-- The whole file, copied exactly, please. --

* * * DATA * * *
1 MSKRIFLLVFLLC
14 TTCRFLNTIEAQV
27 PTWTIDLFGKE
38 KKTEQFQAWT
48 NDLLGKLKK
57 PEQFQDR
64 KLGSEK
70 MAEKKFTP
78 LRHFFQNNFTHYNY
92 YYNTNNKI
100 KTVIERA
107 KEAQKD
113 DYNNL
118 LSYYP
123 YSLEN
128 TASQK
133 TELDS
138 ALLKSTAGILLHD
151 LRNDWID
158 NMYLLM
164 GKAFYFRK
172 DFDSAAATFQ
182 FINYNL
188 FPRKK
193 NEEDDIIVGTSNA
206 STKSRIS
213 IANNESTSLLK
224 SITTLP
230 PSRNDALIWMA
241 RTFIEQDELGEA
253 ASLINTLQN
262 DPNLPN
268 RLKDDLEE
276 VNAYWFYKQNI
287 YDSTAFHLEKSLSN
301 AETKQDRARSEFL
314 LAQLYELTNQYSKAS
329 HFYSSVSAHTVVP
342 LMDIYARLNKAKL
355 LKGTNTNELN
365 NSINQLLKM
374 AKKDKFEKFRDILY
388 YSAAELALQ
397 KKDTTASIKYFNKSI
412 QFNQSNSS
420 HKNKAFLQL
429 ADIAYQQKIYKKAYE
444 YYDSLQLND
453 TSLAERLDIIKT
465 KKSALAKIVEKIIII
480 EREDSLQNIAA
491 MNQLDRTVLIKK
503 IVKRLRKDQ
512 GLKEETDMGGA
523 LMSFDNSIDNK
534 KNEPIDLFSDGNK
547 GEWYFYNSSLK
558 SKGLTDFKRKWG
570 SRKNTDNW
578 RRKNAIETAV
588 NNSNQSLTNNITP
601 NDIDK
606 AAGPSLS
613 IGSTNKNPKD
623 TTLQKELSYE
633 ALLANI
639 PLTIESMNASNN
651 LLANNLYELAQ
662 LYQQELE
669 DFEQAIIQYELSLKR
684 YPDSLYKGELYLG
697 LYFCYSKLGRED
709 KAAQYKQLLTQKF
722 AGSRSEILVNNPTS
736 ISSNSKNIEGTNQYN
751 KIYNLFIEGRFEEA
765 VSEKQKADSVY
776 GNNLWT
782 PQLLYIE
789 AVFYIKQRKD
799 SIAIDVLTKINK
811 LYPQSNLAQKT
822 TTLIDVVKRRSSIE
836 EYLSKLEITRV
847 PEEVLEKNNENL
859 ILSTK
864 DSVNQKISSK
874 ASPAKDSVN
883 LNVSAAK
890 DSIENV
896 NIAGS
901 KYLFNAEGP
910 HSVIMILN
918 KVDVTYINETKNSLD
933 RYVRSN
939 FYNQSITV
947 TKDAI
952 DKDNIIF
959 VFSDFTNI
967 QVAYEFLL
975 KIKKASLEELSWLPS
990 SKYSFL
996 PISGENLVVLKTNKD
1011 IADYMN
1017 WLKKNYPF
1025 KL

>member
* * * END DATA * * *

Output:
1 MSKRIFLLVFLLC
14 TTCRFLNTIEAQV
27 PTWTIDLFGKE
38 KKTEQFQAWT
48 NDLLGKLKK
57 PEQFQDR
64 KLGSEK
70 MAEKKFTP
78 LRHFFQNNFTHYNY
92 YYNTNNKI
100 KTVIERA
107 KEAQKD
113 DYNNL
118 LSYYP
123 YSLEN
128 TASQK
133 TELDS
138 ALLKSTAGILLHD
151 LRNDWID
158 NMYLLM
164 GKAFYFRK
172 DFDSAAATFQ
182 FINYNL
188 FPRKK
193 NEEDDIIVGTSNA
206 STKSRIS
213 IANNESTSLLK
224 SITTLP
230 PSRNDALIWMA
241 RTFIEQDELGEA
253 ASLINTLQN
262 DPNLPN
268 RLKDDLEE
276 VNAYWFYKQNI
287 YDSTAFHLEKSLSN
301 AETKQDRARSEFL
314 LAQLYELTNQYSKAS
329 HFYSSVSAHTVVP
342 LMDIYARLNKAKL
355 LKGTNTNELN
365 NSINQLLKM
374 AKKDKFEKFRDILY
388 YSAAELALQ
397 KKDTTASIKYFNKSI
412 QFNQSNSS
420 HKNKAFLQL
429 ADIAYQQKIYKKAYE
444 YYDSLQLND
453 TSLAERLDIIKT
465 KKSALAKIVEKIIII
480 EREDSLQNIAA
491 MNQLDRTVLIKK
503 IVKRLRKDQ
512 GLKEETDMGGA
523 LMSFDNSIDNK
534 KNEPIDLFSDGNK
547 GEWYFYNSSLK
558 SKGLTDFKRKWG
570 SRKNTDNW
578 RRKNAIETAV
588 NNSNQSLTNNITP
601 NDIDK
606 AAGPSLS
613 IGSTNKNPKD
623 TTLQKELSYE
633 ALLANI
639 PLTIESMNASNN
651 LLANNLYELAQ
662 LYQQELE
669 DFEQAIIQYELSLKR
684 YPDSLYKGELYLG
697 LYFCYSKLGRED
709 KAAQYKQLLTQKF
722 AGSRSEILVNNPTS
736 ISSNSKNIEGTNQYN
751 KIYNLFIEGRFEEA
765 VSEKQKADSVY
776 GNNLWT
782 PQLLYIE
789 AVFYIKQRKD
799 SIAIDVLTKINK
811 LYPQSNLAQKT
822 TTLIDVVKRRSSIE
836 EYLSKLEITRV
847 PEEVLEKNNENL
859 ILSTK
864 DSVNQKISSK
874 ASPAKDSVN
883 LNVSAAK
890 DSIENV
896 NIAGS
901 KYLFNAEGP
910 HSVIMILN
918 KVDVTYINETKNSLD
933 RYVRSN
939 FYNQSITV
947 TKDAI
952 DKDNIIF
959 VFSDFTNI
967 QVAYEFLL
975 KIKKASLEELSWLPS
990 SKYSFL
996 PISGENLVVLKTNKD
1011 IADYMN
1017 WLKKNYPF
1025 KL

>member